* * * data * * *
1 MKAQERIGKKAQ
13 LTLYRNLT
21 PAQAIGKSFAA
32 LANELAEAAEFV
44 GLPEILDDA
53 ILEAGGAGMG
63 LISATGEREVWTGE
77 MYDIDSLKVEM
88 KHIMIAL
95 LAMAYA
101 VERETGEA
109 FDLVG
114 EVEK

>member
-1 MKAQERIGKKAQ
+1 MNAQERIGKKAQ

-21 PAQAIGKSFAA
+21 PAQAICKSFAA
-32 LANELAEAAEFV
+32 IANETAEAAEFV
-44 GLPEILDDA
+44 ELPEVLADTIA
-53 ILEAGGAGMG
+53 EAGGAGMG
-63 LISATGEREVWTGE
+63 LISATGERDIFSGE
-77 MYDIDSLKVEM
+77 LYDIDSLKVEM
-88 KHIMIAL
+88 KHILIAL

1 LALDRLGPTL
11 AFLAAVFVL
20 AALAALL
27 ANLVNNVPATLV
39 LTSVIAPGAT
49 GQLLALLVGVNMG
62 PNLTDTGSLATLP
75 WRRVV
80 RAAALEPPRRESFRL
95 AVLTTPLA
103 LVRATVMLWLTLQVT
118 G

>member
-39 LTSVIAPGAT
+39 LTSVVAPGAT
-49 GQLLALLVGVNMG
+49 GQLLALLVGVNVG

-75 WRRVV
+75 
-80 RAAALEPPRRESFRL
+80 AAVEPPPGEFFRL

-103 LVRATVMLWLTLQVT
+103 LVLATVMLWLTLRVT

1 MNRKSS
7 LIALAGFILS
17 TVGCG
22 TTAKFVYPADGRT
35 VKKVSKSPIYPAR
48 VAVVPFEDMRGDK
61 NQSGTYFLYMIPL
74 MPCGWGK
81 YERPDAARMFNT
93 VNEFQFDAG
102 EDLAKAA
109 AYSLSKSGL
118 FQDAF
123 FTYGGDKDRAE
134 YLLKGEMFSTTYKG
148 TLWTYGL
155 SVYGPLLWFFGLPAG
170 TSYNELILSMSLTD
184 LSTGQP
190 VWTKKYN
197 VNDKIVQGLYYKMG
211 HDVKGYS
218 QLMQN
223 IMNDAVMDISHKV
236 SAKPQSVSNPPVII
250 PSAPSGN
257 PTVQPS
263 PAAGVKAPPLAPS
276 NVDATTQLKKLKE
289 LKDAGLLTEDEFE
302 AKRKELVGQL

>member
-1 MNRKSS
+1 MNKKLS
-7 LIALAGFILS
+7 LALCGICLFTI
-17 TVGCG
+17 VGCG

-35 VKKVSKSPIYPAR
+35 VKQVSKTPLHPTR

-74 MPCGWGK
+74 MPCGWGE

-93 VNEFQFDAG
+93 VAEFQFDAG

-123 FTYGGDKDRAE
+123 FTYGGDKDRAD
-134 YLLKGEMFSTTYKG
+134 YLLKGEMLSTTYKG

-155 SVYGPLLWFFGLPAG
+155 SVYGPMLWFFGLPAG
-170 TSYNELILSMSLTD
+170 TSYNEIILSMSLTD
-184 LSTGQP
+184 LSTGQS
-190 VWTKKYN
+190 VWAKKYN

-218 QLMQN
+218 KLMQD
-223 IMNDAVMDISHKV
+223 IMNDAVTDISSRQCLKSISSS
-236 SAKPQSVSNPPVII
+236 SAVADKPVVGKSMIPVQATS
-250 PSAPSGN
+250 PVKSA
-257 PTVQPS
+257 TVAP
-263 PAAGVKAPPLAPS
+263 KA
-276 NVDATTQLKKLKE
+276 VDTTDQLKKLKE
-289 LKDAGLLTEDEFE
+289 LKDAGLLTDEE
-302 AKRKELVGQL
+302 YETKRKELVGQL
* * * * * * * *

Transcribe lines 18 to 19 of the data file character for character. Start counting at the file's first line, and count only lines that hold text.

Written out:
+21 PAQAICKSFAA
-32 LANELAEAAEFV